Skip to comments.3D printing could transform home building
Posted on 01/22/2014 10:29:40 PM PST by 2ndDivisionVet
Building a 2,500-square-foot house in less than 20 hours? It sounds like a tall tale, but a professor at the University of Southern California says it is absolutely possible. He would toss out traditional building practices and replace them with a single 3D printer.
It's called contour crafting, creator Behrokh Khoshnevis, the director of the manufacturing engineering graduate program USC, tells CBS News.
"Construction the way its done today is very wasteful," he explained in a presentation at TEDxOjai. "Our solution benefits from advanced technology...it is essentially a way of streamlining the process of construction by benefiting from the experience we have gained in the field of manufacturing."
The 3D printer lays out concrete and interlocking steel bars as it builds a structure. Khoshnevis says that the printer can handle the plumbing, electrical networks and flooring for multi-story buildings....
(Excerpt) Read more at cbsnews.com ...
If we can 3D-print a better home, could we possibly look forward to 3D-printing a better government?
Only if we can 3D-print working brains for the liberal voters.
That must be on BIG printer.
Maybe that starts with 3d printing guns.
Back in the 60s Robert Heinlein pointed this. Out. He wrote imagine what a car would cost, and how long it would take to build if like a house, a bunch of raw material was transported to your location and put together from scratch there....
“That must be on BIG printer.”
There is an animation on the linked page.
It looks very feasible. Save time, labor, materials, etc.
The equipment looks fairly straightforward, and not too “big.”
The term “3D Printing” is misleading. It is more like an automatic building machine.
Interesting, but it’s probably more cost-effective to use the “printer” to construct prefabricated house pieces, and then truck the completed pieces to the building site and assemble them, rather than truck the printing assembly around.
The thing I’m waiting for is for prefabrication or other automated assembly to actually start reducing house prices. Right now, a nice custom prefabricated costs as much if not more than a regular stick-built (and I’m not talking “Palm Harbor”; I mean built to the same standards as houses like Lennar and so on).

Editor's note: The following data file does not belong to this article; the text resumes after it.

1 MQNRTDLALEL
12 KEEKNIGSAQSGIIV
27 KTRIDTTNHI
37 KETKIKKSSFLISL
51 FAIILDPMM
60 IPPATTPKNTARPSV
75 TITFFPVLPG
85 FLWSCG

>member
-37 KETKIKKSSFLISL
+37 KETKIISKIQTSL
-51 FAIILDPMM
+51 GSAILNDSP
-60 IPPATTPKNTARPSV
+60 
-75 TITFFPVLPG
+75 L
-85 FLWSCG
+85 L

3D printer can build a house in 20 hours
Fully-customized, modular solar house is 3D printed prefab
3D print your house
Why Design Now?: Contour Crafting
3D printing: Architectural Modelling
3D printed ROOM looks like beautiful interior of a cathedral
New 3D Printer can build a House in just 24 hours
Palm Harbor also makes modulars.
Palm Harbor isn’t all that much better than a trailer. It’s the “upscale” modular/prefab stuff that ought to be cheaper than it is (and Palm Harbor isn’t all that much cheaper than stickbuilt either).
I wasn’t touting their quality, merely saying that they do build modular, as did Oakwood way back when I worked for them. We had a triple-wide manufactured that wasn’t half bad. Sunken living room, gourmet kitchen, nice master, etc. Sold a few of them to snowbirds.
I surmise 3D printing may be to manufacturing what the computer was to data processing, or communications, to a very strong degree.
The first 3D printed organ — a liver — is expected in 2014
A bold new future for construction materials approaches (Self-forming 4-D skyscrapers?)
Lomiko’s Graphene 3D Lab Files Patent for Multiple Material Printer Filament
I doubt if I’ll ever understand what a 3d printer is.
However it works, lots of Mexicans are going to have to learn how to use them if they wanta’ keep building houses.
But...but...what about the Mexicans?
They can run the building machines. . .in Mexico.